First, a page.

We further learn from the author that he was a rather unfortunate husband and the father of bad children, who had lost his wealth in trade through his own sins and those of his neglected sons but who awoke to repentance and now came forward himself, as a plain preacher of righteousness, though without any official position, and apparently a mere layman.12931293 He is told in the Second Vision, ch. 2: "Your seed, Hermas, has sinned against God, and they have blasphemed against the Lord, and in their great wickedness they, have betrayed their parents ... and their iniquities have been filled up. But make known these words to all your children, and to your wife who is to be your sister. For she does not restrain her tongue, with which she commits iniquity; but on hearing these words she will control herself, and will obtain mercy." The words "who is to be your sister" probably refer to future continence or separation. Tillemont and Hefele regard Hermas as a presbyter, but Fleury, Hilgenfeld, Thiersch, Zahn, Uhlhorn and Salmon as a layman. He always speaks of presbyters as if he were not one of them, and severely censures the Roman clergy. Justin Martyr was also a lay-preacher, but with more culture.293 He had been formerly a slave and sold by his master to a certain Christian lady in Rome by the name of Rhoda. It has been inferred from his Greek style that be was born in Egypt and brought up in a Jewish family.12941294 Zahn infers from the Jewish Greek idiom of Hermas that he grew up in Jewish circles and was perhaps acquainted with the Hebrew language. On the other hand Harnack supposes (Notes on Vis. I. 1) that Hermas was descended from Christian parents, else he would not have omitted to inform us of his conversion in the house of Rhoda. Hilgenfeld (p. 138) makes Hermas a Jew, but his master, who sold him, a Gentile. Robinson conjectures that he was a Greek slave )Sim. IX.) and wrote reminiscences of his youth.294 But the fact that he first mistook the aged woman who represents the church, for the heathen Sibyl, rather suggests that he was of Gentile origin. We may infer the same from his complete silence about the prophetic Scriptures of the Old Testament. He says nothing of his conversion.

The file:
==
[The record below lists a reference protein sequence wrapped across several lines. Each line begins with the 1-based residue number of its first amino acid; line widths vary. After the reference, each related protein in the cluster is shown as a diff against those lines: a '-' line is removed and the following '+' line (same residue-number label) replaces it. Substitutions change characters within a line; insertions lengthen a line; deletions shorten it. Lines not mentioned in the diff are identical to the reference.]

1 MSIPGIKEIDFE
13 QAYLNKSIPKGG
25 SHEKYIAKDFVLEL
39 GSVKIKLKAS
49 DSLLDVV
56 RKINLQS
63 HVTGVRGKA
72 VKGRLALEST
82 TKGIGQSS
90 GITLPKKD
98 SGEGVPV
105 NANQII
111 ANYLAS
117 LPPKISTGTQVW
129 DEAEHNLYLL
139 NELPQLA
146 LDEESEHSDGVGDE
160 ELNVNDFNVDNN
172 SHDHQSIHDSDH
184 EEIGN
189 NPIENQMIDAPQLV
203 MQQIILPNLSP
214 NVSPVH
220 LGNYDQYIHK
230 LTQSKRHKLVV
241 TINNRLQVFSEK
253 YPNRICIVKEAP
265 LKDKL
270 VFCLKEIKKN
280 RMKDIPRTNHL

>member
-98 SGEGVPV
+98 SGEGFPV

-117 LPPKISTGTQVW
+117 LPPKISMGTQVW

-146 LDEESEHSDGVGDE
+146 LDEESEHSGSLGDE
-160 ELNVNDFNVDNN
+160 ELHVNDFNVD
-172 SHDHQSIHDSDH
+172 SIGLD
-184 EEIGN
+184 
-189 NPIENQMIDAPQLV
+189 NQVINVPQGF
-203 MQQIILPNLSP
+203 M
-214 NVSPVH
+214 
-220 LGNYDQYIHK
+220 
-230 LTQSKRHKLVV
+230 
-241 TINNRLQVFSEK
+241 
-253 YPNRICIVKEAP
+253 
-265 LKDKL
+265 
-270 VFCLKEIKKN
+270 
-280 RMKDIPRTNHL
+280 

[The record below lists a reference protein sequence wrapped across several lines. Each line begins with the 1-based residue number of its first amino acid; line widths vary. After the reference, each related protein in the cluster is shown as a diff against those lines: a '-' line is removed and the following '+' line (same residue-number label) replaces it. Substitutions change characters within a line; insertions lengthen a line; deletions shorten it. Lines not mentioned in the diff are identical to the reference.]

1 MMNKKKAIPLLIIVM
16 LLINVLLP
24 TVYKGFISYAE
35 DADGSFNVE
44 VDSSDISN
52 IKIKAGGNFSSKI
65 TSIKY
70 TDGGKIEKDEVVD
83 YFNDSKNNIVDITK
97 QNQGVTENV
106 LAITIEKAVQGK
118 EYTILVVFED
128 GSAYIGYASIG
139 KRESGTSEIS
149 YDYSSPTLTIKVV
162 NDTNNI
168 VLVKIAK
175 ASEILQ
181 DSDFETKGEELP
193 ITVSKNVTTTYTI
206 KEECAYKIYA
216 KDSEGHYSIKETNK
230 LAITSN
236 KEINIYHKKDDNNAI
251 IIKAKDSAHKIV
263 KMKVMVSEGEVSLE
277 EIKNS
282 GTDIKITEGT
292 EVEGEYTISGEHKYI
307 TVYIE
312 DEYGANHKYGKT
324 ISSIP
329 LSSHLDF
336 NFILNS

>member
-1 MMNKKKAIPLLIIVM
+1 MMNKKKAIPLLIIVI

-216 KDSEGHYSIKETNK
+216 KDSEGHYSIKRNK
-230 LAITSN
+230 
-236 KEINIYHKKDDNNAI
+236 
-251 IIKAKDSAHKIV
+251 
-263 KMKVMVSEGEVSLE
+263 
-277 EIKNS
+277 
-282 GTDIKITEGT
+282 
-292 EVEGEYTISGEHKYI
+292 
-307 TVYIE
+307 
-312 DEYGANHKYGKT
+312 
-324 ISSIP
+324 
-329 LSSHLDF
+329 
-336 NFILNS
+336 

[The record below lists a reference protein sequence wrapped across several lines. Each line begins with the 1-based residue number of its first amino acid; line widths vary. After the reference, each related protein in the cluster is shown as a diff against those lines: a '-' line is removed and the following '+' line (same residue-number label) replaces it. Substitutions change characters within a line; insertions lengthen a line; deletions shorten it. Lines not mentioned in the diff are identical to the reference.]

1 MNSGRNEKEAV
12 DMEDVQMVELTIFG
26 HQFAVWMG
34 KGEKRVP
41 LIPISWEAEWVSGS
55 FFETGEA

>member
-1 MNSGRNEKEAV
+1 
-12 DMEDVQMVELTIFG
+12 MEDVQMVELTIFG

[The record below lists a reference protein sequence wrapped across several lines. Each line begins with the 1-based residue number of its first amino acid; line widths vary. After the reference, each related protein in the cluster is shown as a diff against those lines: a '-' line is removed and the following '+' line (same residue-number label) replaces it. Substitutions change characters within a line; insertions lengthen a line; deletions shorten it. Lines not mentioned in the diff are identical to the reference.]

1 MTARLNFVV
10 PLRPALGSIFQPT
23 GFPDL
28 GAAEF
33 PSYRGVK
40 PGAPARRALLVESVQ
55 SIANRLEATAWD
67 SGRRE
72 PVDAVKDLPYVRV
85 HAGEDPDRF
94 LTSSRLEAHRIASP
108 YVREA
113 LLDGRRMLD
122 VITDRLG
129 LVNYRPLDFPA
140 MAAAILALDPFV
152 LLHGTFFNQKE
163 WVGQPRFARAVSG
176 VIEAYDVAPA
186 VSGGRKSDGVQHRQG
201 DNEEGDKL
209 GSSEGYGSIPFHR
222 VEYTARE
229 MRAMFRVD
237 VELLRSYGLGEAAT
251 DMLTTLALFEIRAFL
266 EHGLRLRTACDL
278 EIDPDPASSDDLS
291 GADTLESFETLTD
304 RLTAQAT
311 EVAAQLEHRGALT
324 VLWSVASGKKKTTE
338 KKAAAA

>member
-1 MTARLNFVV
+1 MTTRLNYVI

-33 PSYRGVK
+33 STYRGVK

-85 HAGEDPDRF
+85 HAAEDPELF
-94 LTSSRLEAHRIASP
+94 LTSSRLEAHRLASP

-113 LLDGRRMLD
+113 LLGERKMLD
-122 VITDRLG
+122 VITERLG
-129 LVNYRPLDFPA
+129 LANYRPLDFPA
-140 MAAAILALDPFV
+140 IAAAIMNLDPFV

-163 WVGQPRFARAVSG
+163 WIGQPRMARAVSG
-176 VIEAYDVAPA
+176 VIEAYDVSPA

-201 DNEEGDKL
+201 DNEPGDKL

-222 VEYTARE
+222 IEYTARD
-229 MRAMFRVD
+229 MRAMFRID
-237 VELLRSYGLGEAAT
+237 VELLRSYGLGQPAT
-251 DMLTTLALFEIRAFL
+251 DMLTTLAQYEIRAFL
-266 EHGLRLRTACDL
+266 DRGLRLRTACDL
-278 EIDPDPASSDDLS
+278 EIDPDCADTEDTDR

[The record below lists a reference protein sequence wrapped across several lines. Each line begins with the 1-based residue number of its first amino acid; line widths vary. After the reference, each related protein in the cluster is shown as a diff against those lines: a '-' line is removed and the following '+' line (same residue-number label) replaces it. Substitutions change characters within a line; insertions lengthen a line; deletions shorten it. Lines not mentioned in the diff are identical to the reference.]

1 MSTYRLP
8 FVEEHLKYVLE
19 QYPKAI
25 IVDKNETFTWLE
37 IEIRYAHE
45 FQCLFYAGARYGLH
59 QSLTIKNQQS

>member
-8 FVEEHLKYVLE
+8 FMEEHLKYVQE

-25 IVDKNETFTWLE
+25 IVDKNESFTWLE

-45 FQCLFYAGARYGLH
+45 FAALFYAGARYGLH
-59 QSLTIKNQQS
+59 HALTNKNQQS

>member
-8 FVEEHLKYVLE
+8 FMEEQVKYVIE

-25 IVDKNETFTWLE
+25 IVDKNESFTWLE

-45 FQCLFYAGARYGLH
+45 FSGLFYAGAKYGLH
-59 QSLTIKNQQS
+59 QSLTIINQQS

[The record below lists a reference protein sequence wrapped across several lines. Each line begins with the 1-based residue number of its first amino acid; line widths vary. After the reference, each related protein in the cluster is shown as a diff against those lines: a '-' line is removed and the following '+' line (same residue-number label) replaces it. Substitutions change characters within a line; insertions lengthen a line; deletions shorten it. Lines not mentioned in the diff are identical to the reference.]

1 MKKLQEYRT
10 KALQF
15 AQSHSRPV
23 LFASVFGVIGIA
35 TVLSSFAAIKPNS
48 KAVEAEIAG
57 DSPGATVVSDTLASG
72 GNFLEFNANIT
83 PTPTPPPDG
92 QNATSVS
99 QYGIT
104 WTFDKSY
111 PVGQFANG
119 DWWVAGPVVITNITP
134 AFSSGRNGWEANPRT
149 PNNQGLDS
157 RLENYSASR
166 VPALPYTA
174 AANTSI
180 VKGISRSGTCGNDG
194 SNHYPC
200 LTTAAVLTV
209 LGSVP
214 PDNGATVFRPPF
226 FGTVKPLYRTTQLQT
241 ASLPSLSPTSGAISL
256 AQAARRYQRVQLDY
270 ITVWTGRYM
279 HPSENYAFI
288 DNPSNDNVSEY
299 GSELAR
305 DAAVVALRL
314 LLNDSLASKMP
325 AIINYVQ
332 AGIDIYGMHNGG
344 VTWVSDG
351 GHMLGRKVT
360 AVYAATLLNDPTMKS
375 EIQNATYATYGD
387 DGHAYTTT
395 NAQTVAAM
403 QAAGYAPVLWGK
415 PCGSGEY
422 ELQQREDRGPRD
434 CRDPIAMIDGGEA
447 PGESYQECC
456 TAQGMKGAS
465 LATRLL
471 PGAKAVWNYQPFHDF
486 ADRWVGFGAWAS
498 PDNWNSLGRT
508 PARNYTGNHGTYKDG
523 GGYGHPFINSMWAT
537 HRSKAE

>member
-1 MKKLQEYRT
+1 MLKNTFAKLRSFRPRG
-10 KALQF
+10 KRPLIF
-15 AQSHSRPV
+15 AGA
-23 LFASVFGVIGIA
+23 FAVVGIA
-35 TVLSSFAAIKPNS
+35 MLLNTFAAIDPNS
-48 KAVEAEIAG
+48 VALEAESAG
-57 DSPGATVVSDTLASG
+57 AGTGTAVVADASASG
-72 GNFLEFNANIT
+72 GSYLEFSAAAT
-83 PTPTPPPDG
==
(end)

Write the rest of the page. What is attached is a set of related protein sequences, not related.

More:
The book was probably written at the close of the first or early in the second century. It shows no trace of a hierarchical organization, and assumes the identity of presbyters and bishops; even Clement of Rome is not called a bishop.12951295 The church officers appear as a plurality of πρεσβύτεροι, or seniores, or praesides, of equal rank, but Clement of Rome is supposed to have a certain supervision in relation to foreIgn churches. Vis. II., 2, 4; III, 9; Simil. IX., 31. In one passage )Vis. III., 5) Hermas mentions four officers "apostles, bishops, teachers, and deacons." The "bishops" here include presbyters, and the "teachers " are either all preachers of the gospel or the presbyter-bishops in their teaching (as distinct from their ruling) capacity and function. In other passages be names only the ἀπόστολοι and διδάσκαλοι, Sim. IX., 15, 16, 25; comp. Paul’s ποιμένες καί διδάσκαλοι, Eph. 4:11. The statements of Hermas on church organization are rather loose and indefinite. They have been discussed by Hilgenfeld and Harnack in favor of presbyterianism, by Hefele and Rothe in favor of episcopacy. Lightfoot, who identifies Hermas with the brother of bishop Pius (140), says: " Were it not known that the writer’s own brother was bishop of Rome (?), we should be at a loss what to say about the constitution of the Roman church in his day."(Com. on Philipp., p. 218.)295 The state of the church is indeed described as corrupt, but corruption began already in the apostolic age, as we see from the Epistles and the Apocalypse. At the time of Irenaeus the book was held in the highest esteem, which implies its early origin.